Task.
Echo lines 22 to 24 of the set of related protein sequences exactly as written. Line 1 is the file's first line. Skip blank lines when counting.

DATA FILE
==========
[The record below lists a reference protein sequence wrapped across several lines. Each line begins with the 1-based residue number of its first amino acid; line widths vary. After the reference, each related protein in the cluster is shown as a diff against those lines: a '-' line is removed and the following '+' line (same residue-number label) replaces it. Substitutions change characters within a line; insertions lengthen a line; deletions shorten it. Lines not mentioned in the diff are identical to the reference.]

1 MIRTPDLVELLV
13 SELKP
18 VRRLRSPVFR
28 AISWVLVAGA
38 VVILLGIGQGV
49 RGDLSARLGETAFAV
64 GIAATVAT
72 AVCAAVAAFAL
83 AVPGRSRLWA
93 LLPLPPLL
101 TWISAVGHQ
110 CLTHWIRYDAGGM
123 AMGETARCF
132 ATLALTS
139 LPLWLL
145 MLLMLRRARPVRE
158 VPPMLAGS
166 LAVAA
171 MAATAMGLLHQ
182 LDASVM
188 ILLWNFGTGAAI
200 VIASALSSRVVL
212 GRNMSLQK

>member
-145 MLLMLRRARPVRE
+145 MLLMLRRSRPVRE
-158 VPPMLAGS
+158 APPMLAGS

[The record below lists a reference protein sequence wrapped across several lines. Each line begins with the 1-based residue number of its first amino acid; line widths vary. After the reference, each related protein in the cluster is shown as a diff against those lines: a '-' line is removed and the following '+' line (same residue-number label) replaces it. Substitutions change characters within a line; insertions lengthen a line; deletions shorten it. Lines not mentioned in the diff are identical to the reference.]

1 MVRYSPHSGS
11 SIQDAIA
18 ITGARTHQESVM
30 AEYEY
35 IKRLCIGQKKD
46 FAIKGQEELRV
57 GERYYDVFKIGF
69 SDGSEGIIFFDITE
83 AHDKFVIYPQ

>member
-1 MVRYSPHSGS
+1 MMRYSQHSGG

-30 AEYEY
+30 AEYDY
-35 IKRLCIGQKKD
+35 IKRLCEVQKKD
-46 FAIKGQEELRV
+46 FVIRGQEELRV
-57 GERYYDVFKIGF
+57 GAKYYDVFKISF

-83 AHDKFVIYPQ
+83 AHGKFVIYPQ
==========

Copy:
188 ILLWNFGTGAAI
200 VIASALSSRVVL
212 GRNMSLQK